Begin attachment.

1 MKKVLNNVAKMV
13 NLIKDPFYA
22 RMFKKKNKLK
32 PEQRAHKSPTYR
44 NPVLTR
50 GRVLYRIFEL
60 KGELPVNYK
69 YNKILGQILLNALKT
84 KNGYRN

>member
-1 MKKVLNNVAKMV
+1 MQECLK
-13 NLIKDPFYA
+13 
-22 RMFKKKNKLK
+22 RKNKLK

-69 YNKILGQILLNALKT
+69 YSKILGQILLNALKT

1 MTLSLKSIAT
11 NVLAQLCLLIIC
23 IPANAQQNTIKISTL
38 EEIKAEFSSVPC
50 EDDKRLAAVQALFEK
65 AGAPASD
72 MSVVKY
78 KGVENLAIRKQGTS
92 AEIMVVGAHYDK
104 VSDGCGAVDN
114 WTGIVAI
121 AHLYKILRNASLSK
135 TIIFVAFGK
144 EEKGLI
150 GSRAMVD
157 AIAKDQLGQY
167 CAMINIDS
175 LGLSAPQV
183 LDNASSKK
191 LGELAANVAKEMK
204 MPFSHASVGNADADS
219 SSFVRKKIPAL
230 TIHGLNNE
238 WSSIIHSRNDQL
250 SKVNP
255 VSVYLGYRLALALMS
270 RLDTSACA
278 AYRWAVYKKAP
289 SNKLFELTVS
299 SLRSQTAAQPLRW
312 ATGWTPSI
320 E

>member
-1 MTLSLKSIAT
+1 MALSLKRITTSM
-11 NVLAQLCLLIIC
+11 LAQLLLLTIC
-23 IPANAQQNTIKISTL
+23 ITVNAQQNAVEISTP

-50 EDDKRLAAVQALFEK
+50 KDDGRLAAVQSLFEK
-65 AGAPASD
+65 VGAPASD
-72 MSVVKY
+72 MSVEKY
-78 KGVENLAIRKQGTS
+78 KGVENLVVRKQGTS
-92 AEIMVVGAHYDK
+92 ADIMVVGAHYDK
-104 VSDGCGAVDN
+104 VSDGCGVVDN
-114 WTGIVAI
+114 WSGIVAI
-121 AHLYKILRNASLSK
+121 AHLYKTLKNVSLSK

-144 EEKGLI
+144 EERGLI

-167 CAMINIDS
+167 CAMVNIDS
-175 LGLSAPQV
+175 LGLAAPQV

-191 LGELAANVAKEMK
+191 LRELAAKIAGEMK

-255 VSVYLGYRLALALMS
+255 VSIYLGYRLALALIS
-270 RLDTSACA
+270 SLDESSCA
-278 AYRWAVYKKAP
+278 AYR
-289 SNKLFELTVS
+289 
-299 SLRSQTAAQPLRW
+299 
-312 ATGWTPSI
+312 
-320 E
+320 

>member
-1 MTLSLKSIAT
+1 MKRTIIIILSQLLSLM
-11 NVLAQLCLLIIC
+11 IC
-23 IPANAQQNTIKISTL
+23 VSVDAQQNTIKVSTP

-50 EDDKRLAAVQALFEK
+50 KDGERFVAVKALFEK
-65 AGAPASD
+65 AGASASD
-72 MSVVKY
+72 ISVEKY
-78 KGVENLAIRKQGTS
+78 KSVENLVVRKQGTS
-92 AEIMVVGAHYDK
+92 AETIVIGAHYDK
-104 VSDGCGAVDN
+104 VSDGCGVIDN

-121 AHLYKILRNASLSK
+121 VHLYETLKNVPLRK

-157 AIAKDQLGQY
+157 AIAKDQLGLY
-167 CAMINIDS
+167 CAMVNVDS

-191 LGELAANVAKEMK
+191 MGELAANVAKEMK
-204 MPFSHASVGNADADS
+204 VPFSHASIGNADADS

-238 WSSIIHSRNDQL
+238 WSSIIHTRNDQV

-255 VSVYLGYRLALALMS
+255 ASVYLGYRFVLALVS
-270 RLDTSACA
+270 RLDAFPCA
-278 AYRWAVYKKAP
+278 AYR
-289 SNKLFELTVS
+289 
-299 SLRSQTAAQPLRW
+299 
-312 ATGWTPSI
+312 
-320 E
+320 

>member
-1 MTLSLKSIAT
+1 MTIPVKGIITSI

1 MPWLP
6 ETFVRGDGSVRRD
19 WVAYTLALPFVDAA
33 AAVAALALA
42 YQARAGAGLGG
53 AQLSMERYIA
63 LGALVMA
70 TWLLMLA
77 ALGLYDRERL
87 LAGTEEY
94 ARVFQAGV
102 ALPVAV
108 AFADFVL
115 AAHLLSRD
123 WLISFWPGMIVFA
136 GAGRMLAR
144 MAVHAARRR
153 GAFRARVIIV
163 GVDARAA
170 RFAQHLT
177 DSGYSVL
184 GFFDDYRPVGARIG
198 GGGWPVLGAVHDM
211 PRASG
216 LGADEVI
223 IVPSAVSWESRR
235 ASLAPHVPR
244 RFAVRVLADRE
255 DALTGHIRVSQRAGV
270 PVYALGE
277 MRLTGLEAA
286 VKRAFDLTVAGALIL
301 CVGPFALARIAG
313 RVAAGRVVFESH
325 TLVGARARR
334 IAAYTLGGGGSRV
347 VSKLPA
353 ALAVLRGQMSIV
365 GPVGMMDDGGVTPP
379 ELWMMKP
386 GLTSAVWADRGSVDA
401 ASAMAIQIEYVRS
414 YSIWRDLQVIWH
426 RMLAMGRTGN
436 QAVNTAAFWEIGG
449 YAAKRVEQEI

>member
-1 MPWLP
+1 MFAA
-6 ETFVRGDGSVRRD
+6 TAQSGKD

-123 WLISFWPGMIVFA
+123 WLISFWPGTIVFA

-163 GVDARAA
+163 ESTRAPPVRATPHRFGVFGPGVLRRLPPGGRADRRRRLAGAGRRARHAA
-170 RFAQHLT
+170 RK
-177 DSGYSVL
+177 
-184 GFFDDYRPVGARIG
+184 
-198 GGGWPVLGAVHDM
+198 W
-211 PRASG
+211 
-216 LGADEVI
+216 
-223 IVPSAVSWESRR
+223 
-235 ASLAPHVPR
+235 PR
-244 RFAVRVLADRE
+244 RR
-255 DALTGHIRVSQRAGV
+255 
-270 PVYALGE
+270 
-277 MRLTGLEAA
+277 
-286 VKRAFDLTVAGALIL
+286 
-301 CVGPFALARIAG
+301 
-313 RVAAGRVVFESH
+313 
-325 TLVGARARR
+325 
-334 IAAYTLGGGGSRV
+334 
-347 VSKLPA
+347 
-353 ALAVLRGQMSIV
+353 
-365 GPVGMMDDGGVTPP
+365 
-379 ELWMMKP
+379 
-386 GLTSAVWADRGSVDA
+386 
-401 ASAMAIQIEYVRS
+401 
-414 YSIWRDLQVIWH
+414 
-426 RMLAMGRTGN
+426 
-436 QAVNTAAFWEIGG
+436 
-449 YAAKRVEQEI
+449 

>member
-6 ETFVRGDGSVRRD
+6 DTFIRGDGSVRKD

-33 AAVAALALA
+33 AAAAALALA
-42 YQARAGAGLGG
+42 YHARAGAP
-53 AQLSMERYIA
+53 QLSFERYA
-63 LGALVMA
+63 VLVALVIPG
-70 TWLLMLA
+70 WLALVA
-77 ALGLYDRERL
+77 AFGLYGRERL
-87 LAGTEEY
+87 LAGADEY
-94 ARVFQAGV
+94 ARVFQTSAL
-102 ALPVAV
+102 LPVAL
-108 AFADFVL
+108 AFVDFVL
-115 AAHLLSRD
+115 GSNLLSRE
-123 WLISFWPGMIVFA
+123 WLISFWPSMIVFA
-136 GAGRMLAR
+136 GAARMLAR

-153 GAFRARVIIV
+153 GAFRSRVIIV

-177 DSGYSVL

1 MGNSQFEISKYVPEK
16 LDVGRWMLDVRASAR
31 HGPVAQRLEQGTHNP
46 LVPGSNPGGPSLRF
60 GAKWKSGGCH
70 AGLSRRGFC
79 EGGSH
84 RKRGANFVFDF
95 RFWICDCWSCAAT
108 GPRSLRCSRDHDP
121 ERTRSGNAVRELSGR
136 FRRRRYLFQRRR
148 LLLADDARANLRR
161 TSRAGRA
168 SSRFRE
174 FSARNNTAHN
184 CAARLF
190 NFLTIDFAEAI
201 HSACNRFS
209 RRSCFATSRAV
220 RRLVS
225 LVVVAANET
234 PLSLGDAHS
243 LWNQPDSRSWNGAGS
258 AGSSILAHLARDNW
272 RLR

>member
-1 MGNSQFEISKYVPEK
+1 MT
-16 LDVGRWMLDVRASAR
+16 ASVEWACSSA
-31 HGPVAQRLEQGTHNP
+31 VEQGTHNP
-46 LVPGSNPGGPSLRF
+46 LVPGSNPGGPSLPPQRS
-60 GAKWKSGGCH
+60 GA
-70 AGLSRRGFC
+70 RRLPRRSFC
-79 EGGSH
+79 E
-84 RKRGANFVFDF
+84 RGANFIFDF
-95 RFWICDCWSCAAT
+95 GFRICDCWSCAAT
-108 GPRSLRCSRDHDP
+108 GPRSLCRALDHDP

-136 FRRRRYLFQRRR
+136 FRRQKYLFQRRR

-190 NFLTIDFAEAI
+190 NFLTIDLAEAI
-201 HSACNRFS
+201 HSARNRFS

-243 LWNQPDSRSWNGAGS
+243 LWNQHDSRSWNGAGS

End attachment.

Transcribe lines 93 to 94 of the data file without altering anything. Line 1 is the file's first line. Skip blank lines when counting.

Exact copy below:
+312 
-320 E